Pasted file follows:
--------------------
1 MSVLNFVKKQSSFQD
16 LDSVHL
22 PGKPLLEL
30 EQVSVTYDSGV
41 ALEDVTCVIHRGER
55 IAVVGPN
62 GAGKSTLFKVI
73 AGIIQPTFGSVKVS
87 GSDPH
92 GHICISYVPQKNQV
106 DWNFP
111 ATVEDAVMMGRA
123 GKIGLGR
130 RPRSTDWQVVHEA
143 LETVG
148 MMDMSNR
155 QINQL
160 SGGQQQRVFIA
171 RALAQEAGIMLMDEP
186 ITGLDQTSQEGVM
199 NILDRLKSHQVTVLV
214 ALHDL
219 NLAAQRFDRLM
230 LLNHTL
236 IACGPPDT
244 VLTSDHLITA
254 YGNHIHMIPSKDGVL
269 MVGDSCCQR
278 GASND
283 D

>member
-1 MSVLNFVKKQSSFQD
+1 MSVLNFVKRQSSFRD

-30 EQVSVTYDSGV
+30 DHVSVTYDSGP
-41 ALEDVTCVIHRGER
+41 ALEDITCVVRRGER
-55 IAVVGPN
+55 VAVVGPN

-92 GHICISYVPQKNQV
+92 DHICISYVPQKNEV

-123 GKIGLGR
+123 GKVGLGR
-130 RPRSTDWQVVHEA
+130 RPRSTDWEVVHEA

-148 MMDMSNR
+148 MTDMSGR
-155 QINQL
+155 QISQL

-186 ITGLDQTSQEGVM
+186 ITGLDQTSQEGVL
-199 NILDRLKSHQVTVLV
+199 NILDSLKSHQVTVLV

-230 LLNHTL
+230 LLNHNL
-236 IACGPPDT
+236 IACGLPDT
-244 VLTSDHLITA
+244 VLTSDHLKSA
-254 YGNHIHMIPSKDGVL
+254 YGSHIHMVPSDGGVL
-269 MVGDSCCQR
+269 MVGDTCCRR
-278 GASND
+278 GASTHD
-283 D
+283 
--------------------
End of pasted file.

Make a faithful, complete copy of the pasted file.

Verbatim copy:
1 MSVLNFVKKQSSFQD
16 LDSVHL
22 PGKPLLEL
30 EQVSVTYDSGV
41 ALEDVTCVIHRGER
55 IAVVGPN
62 GAGKSTLFKVI
73 AGIIQPTFGSVKVS
87 GSDPH
92 GHICISYVPQKNQV
106 DWNFP
111 ATVEDAVMMGRA
123 GKIGLGR
130 RPRSTDWQVVHEA
143 LETVG
148 MMDMSNR
155 QINQL
160 SGGQQQRVFIA
171 RALAQEAGIMLMDEP
186 ITGLDQTSQEGVM
199 NILDRLKSHQVTVLV
214 ALHDL
219 NLAAQRFDRLM
230 LLNHTL
236 IACGPPDT
244 VLTSDHLITA
254 YGNHIHMIPSKDGVL
269 MVGDSCCQR
278 GASND
283 D

>member
-1 MSVLNFVKKQSSFQD
+1 MSVLNFVKRQSSFRD

-30 EQVSVTYDSGV
+30 DHVSVTYDSGP
-41 ALEDVTCVIHRGER
+41 ALEDITCVVRRGER
-55 IAVVGPN
+55 VAVVGPN

-92 GHICISYVPQKNQV
+92 DHICISYVPQKNEV

-123 GKIGLGR
+123 GKVGLGR
-130 RPRSTDWQVVHEA
+130 RPRSTDWEVVHEA

-148 MMDMSNR
+148 MTDMSGR
-155 QINQL
+155 QISQL

-186 ITGLDQTSQEGVM
+186 ITGLDQTSQEGVL
-199 NILDRLKSHQVTVLV
+199 NILDSLKSHQVTVLV

-230 LLNHTL
+230 LLNHNL
-236 IACGPPDT
+236 IACGLPDT
-244 VLTSDHLITA
+244 VLTSDHLKSA
-254 YGNHIHMIPSKDGVL
+254 YGSHIHMVPSDGGVL
-269 MVGDSCCQR
+269 MVGDTCCRR
-278 GASND
+278 GASTHD
-283 D
+283 